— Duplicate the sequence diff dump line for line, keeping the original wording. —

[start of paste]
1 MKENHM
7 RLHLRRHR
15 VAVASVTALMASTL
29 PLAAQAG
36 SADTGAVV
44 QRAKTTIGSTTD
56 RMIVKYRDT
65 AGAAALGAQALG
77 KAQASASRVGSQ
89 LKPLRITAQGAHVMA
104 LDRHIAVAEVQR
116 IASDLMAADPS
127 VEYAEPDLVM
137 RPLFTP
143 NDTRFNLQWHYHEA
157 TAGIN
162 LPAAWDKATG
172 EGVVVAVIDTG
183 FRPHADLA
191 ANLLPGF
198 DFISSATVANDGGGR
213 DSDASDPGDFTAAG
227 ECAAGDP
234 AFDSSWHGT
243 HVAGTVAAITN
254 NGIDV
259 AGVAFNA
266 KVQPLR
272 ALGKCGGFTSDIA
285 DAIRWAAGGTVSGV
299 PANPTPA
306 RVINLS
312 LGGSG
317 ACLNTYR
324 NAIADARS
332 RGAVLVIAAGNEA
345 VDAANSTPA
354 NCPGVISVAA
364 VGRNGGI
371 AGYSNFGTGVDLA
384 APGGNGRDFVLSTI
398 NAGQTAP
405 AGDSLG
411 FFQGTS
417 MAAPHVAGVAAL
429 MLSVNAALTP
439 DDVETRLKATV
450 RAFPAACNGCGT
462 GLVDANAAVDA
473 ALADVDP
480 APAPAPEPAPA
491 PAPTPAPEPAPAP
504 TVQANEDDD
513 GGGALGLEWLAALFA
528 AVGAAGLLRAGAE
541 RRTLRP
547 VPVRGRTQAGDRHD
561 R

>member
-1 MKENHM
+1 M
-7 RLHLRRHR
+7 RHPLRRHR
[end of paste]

1 MKENHM
7 RLHLRRHR
15 VAVASVTALMASTL
29 PLAAQAG
36 SADTGAVV
44 QRAKTTIGSTTD
56 RMIVKYRDT
65 AGAAALGAQALG
77 KAQASASRVGSQ
89 LKPLRITAQGAHVMA
104 LDRHIAVAEVQR
116 IASDLMAADPS
127 VEYAEPDLVM
137 RPLFTP
143 NDTRFNLQWHYHEA
157 TAGIN
162 LPAAWDKATG
172 EGVVVAVIDTG
183 FRPHADLA
191 ANLLPGF
198 DFISSATVANDGGGR
213 DSDASDPGDFTAAG
227 ECAAGDP
234 AFDSSWHGT
243 HVAGTVAAITN
254 NGIDV
259 AGVAFNA
266 KVQPLR
272 ALGKCGGFTSDIA
285 DAIRWAAGGTVSGV
299 PANPTPA
306 RVINLS
312 LGGSG
317 ACLNTYR
324 NAIADARS
332 RGAVLVIAAGNEA
345 VDAANSTPA
354 NCPGVISVAA
364 VGRNGGI
371 AGYSNFGTGVDLA
384 APGGNGRDFVLSTI
398 NAGQTAP
405 AGDSLG
411 FFQGTS
417 MAAPHVAGVAAL
429 MLSVNAALTP
439 DDVETRLKATV
450 RAFPAACNGCGT
462 GLVDANAAVDA
473 ALADVDP
480 APAPAPEPAPA
491 PAPTPAPEPAPAP
504 TVQANEDDD
513 GGGALGLEWLAALFA
528 AVGAAGLLRAGAE
541 RRTLRP
547 VPVRGRTQAGDRHD
561 R

>member
-1 MKENHM
+1 M
-7 RLHLRRHR
+7 RHPLRRHR